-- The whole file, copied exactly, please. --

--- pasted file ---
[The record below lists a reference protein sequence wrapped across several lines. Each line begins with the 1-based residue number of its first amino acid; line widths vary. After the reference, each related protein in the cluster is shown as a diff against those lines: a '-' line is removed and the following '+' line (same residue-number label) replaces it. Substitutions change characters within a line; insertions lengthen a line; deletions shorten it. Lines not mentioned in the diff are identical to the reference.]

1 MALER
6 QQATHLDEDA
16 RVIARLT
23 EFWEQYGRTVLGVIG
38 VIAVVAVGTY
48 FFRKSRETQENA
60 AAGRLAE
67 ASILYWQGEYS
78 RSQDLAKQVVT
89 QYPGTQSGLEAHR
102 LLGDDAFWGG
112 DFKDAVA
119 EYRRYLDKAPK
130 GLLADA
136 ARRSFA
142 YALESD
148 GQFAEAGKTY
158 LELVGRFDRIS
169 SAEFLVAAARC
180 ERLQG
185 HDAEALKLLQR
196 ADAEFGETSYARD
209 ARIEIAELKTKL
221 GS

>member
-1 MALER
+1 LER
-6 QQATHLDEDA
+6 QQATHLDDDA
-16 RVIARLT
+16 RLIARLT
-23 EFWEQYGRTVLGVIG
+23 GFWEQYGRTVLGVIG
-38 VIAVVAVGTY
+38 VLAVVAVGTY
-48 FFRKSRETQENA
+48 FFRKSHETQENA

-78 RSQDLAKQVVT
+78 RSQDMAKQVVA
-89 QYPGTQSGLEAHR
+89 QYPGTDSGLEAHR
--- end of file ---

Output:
[The record below lists a reference protein sequence wrapped across several lines. Each line begins with the 1-based residue number of its first amino acid; line widths vary. After the reference, each related protein in the cluster is shown as a diff against those lines: a '-' line is removed and the following '+' line (same residue-number label) replaces it. Substitutions change characters within a line; insertions lengthen a line; deletions shorten it. Lines not mentioned in the diff are identical to the reference.]

1 MALER
6 QQATHLDEDA
16 RVIARLT
23 EFWEQYGRTVLGVIG
38 VIAVVAVGTY
48 FFRKSRETQENA
60 AAGRLAE
67 ASILYWQGEYS
78 RSQDLAKQVVT
89 QYPGTQSGLEAHR
102 LLGDDAFWGG
112 DFKDAVA
119 EYRRYLDKAPK
130 GLLADA
136 ARRSFA
142 YALESD
148 GQFAEAGKTY
158 LELVGRFDRIS
169 SAEFLVAAARC
180 ERLQG
185 HDAEALKLLQR
196 ADAEFGETSYARD
209 ARIEIAELKTKL
221 GS

>member
-1 MALER
+1 LER
-6 QQATHLDEDA
+6 QQATHLDDDA
-16 RVIARLT
+16 RLIARLT
-23 EFWEQYGRTVLGVIG
+23 GFWEQYGRTVLGVIG
-38 VIAVVAVGTY
+38 VLAVVAVGTY
-48 FFRKSRETQENA
+48 FFRKSHETQENA

-78 RSQDLAKQVVT
+78 RSQDMAKQVVA
-89 QYPGTQSGLEAHR
+89 QYPGTDSGLEAHR